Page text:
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Blood Clot Claims

Blood clots are alarmingly common in the population. Usually, venous thromboembolism (VTE) will develop in the deep veins of the legs and pelvis; for that reason, it is commonly known as deep vein thrombosis (DVT).

If DVT is not properly diagnosed and treated, the clot can break free and travel to the lungs, causing a pulmonary embolism, which might be fatal. Blood clots can also form in the abdomen, arms, brain or heart and might have severe long-term impacts.

In England, thousands of deaths are directly attributed to VTE each year. One in twenty people is expected to develop a thrombosis during their lifetime, and more than half of all cases are associated with prior hospitalisation.

At least two-thirds of hospital-associated thromboses are preventable through appropriate risk assessment and treatment.

If you or a loved one suffered a blood clot injury due to misdiagnosis or medical negligence, you might be entitled to make a blood clot claim. To find out if you have a valid claim, enter your details into our online claim form or call 0800 032 3660 to speak to a legal adviser.

What are blood clots?

Blood clotting is an essential physiological process for preventing excessive bleeding when a blood vessel is injured. A blood clot is a gel-like mass of blood that will cover the injured area; platelets will clump together at the injured site to stop the bleeding. After the injury has healed, the body will naturally dissolve the clot.

Sometimes, though, a blood clot will form where it shouldn’t have, or it will not dissolve on its own. It can develop in arteries or veins and might remain in one spot or move within the body, posing potentially serious health threats.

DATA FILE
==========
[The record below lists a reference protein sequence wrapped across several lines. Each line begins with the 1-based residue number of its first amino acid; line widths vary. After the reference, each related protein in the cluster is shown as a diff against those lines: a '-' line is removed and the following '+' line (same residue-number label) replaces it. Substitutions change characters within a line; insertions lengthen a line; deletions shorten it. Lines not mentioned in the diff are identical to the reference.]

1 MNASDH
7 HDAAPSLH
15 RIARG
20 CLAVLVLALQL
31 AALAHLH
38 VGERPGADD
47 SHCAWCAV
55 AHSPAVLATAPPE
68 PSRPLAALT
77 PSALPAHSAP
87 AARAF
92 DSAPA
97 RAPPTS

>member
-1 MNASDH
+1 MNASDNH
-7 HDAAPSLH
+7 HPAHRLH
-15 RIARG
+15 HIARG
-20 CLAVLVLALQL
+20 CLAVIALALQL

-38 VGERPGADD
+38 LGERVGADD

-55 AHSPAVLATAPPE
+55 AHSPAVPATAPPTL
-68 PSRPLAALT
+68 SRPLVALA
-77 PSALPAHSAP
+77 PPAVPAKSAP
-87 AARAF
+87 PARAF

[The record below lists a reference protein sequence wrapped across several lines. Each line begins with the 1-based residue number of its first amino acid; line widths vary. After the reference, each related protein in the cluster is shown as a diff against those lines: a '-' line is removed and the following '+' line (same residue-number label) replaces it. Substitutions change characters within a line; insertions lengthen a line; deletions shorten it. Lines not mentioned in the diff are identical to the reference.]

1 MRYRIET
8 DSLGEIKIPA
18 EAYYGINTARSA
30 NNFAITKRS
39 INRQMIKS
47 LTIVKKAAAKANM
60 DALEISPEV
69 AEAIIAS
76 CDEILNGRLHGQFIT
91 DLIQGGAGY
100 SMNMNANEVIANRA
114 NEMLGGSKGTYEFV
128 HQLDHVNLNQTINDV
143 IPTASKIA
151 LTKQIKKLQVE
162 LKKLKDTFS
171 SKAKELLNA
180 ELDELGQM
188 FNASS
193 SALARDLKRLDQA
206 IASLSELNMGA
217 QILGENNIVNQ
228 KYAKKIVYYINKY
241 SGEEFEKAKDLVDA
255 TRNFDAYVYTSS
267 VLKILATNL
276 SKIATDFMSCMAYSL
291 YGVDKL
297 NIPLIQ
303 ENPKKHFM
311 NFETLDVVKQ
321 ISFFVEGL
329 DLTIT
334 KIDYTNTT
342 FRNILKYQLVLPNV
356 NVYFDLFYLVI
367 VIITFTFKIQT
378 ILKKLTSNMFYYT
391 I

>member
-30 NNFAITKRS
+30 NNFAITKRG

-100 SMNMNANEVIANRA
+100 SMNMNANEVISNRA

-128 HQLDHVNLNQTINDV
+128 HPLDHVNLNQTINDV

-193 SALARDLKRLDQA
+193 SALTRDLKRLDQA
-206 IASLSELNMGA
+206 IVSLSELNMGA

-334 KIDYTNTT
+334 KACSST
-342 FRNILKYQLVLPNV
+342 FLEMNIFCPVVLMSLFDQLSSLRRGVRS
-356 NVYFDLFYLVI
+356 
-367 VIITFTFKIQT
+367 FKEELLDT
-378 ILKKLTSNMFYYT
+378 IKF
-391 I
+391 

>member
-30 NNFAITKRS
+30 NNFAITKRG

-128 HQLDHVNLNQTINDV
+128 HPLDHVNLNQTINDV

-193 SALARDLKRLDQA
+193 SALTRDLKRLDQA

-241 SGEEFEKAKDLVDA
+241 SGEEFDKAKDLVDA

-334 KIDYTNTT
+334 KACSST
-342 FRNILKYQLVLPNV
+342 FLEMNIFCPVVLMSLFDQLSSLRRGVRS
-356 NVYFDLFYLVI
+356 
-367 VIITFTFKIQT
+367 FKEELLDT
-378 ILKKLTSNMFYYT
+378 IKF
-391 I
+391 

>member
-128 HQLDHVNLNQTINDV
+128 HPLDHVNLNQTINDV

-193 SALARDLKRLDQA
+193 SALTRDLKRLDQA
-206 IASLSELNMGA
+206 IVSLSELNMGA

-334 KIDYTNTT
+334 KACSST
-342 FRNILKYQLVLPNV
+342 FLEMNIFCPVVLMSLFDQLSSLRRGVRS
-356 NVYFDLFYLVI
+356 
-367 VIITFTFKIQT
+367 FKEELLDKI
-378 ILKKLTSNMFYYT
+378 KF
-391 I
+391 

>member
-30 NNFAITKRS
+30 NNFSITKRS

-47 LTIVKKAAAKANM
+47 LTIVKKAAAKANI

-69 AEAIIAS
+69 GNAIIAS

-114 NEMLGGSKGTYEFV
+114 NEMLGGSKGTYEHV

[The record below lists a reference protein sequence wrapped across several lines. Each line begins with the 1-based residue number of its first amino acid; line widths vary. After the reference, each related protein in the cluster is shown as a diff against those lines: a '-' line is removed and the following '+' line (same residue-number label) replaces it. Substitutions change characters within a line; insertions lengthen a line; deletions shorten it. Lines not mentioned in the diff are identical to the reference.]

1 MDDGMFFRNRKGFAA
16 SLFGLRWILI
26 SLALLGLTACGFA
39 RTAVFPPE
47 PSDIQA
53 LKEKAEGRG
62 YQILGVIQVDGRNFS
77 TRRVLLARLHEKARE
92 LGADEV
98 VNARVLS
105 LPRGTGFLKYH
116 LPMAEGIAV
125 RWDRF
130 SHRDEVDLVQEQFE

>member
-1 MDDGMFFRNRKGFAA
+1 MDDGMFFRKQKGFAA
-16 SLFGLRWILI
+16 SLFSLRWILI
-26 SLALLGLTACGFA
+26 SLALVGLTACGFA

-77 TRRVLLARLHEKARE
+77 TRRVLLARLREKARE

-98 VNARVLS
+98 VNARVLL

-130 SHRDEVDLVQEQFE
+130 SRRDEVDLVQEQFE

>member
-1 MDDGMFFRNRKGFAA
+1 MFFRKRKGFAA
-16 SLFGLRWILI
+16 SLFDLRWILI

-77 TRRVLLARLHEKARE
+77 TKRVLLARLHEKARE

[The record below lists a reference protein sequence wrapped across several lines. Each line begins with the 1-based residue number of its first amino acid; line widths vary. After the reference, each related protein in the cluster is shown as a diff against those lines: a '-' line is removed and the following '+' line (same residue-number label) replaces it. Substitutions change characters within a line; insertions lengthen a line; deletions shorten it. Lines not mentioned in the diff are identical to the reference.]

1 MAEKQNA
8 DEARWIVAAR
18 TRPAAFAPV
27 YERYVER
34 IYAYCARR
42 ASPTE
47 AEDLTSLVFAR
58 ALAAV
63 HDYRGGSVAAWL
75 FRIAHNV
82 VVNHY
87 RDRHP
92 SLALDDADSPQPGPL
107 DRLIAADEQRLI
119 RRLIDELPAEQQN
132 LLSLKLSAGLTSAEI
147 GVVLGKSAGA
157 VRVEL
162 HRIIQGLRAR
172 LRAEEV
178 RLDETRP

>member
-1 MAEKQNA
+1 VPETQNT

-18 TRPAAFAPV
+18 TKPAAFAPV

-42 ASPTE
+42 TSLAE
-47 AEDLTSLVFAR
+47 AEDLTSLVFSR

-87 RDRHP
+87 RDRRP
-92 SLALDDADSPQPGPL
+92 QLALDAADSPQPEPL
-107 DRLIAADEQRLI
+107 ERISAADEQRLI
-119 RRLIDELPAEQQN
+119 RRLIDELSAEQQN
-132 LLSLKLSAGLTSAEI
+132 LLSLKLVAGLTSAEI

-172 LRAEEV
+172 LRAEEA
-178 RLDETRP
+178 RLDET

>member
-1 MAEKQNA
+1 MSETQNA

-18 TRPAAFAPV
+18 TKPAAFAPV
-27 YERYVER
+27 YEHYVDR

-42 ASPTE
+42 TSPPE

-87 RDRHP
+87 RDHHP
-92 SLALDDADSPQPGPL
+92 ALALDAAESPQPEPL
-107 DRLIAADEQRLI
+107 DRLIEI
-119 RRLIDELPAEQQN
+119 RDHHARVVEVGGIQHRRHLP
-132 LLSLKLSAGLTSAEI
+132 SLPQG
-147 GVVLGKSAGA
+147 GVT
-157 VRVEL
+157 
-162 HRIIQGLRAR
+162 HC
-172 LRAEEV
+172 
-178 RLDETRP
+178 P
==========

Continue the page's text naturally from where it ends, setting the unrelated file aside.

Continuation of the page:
An immobile blood clot is called thrombosis. Venous thrombosis will lead to congestion of the affected body part by restricting the return of blood to the heart. Arterial thrombosis interferes with the blood supply, causing damage to the affected tissue.

If a piece of an arterial or venous thrombus breaks, it can move through the body and lodge somewhere else as an embolism or thromboembolism. Most complications arise when a venous thromboembolism (VTE) enters the lungs and gets stuck there. An embolism can stop the blood flow and have serious, even fatal, consequences.

According to thrombosis statistics, VTE is a leading cause of death and disability in the UK, with 1 in 4 people dying from causes related to blood clots. Venous thromboembolism is the number one cause of preventable deaths in hospitals. Mandatory risk assessments introduced since 2007 led to a 20.8% decrease in post-discharge VTE deaths in England.

If you suffered due to a blood clot because of medical negligence or misdiagnosis, you might be entitled to claim blood clot compensation. To find out if you can make a claim, call 0800 032 3660 for a free consultation with a legal adviser or enter your details to request a call back.

How are blood clots caused?

Blood clots form when certain parts of the blood thicken after coming into contact with certain substances in the skin or blood vessel walls, leading to the formation of a semisolid mass. Usually, this is a normal physiological response to vessel injury, but sometimes clots can form without a trigger.

Cholesterol plaques can trigger the same response; if a plaque breaks open, this will start the clotting process, which might cause a heart attack or stroke.